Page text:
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Gunn’s continued efforts to influence RF Policy

Rose was 20 years senior to Gunn; Vincent 19 and Russell 13. Clearly the relation between Rose and Gunn resembled that of a father to son, during the time that Gunn was stationed in Prague, while Russell was much too aloof for that kind of relationship to have established. In any case, they started out as co-workers before Russell took over from Rose.

Many historians have suggested that Russell and Gunn did not get along, and that Russell resented the fact that Gunn was not a medical man like him. If there is any truth to this none of it shows up in their correspondence. Russell may not have been willing to play the hand-holding role that Rose and Vincent had, but he was as attentive as both were to the complexities of Gunn’s task. However, they had radically different concerning public health. While Gunn developed a broad social approach to health, in which it was necessary to help countries develop their administrative structure, health and otherwise, Russell’s focus was the control of specific diseases and investing in key nationals to lead such disease control efforts. There was tension between them, certainly, but equally there was a mutual appreciation of their efforts. One small instance was the letter that Russell wrote in early 1927 shortly after Gunn had been promoted to Vice-President:

(My dear) Gunn,

… I am rather curious and interested in watching the new organization develop….I have the greatest confidence in you, Strode [who had become the IHD representative in Paris with the promotion of Gunn to VP], Gregg, and the others, and I believe that you will find a way out which will not only be mutually satisfactory, but will enhance and simplify the work we are attempting to do.

Before we look at Gunn’s role in the reorganization of the Foundation, we have to look more closely at the earlier history of Fosdick’s reform efforts. It is useful to see what Robert Kohler, a historian who studied this bit of history in great detail, had to say about the situation the Foundation faced in 1925:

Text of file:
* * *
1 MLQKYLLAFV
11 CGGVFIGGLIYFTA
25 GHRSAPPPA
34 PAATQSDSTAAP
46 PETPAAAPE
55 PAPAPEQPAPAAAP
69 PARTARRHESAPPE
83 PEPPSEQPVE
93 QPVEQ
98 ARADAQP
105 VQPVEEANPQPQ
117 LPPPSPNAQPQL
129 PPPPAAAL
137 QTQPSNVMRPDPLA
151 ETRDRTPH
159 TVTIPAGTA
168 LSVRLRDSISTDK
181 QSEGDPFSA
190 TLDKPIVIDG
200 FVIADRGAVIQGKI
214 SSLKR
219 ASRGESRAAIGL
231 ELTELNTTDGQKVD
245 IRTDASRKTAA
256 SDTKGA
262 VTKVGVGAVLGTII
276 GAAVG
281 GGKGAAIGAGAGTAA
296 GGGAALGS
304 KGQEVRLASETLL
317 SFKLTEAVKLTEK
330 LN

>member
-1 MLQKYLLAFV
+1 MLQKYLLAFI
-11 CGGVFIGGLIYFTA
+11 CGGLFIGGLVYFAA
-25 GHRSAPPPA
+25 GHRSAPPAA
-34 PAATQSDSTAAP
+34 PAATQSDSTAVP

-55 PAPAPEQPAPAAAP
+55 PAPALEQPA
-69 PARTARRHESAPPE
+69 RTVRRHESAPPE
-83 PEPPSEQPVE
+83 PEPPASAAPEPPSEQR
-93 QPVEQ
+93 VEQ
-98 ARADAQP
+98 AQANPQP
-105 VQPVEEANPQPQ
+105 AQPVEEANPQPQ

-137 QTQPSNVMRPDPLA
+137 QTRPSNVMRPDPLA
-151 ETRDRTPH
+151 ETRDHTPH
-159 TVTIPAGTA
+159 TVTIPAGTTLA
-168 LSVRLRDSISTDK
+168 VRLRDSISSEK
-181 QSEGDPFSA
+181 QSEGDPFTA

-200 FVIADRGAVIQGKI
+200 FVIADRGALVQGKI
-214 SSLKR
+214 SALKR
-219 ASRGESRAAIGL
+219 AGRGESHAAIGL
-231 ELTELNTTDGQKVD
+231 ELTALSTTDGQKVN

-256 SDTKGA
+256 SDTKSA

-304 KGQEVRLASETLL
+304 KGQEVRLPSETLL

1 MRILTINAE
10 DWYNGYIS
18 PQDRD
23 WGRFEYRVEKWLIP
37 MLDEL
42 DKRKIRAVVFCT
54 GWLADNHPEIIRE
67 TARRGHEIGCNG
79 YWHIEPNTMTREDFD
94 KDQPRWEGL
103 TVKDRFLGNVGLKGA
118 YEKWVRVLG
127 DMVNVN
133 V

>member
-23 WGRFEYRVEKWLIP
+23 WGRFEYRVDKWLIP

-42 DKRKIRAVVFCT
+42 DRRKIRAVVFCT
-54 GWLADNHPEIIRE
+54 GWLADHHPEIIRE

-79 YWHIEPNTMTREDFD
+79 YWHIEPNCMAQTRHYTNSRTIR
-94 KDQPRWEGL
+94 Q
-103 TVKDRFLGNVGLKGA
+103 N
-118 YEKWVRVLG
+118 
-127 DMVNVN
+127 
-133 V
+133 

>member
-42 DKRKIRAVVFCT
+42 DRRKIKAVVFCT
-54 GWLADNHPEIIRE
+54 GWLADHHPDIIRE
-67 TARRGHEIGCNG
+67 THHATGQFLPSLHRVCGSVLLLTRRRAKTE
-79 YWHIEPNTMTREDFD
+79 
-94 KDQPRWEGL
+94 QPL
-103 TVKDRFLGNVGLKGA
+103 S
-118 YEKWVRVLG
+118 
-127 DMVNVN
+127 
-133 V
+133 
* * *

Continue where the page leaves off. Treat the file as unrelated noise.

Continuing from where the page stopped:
Five years of uncoordinated entrepreneurship and growth inevitably resulted in duplication and conflicts among the various Rockefeller divisions and boards. Medical education was split between the foundation and the GEB. Richard Pearce, Abraham Flexner, and the IHB’s Frederick R. Russell vied for control of public health. Nursing education was supported by four divisions, hygiene by three. Pearce tried to start a program in the basic premedical sciences, but the trustees dismissed the idea only to give it to Rose a few years later. Pearce, naturally, was put out. Abraham Flexner resented Rose’s diversion of the GEB from general education and became increasingly protective of this own turf and intolerant of his fellow officers. (Alan Gregg recalled one meeting when Flexner itemized the failings of each in turn, leaving everyone stunned) Rockefeller officers began to trip over each other in the field).

Not only were the officers tripping over each other, that the represented different parts of Foundation was poorly understood by the public. After meeting with Gunn in July 1925 Vincent noted in his diary: Difficulties distinguishing between different units of the R.F. and from Rockefeller Boards – Public does not and will not understand but regards everyone who represents a Rockefeller Board in any capacity as being familiar with what is going on in all the organizations. Earlier, following a visit to Vienna, Gregg noted in his diary: “I wish we could get a copyright for the name ‘Rockefeller Foundation! Or else fuse IHD, DME, RF, PUMC, IEB, DS, GEB, and LSMR and go into business as ‘the Rockefeller people! our common name in Europe.” He wrote to Fosdick on this subject in July 1926.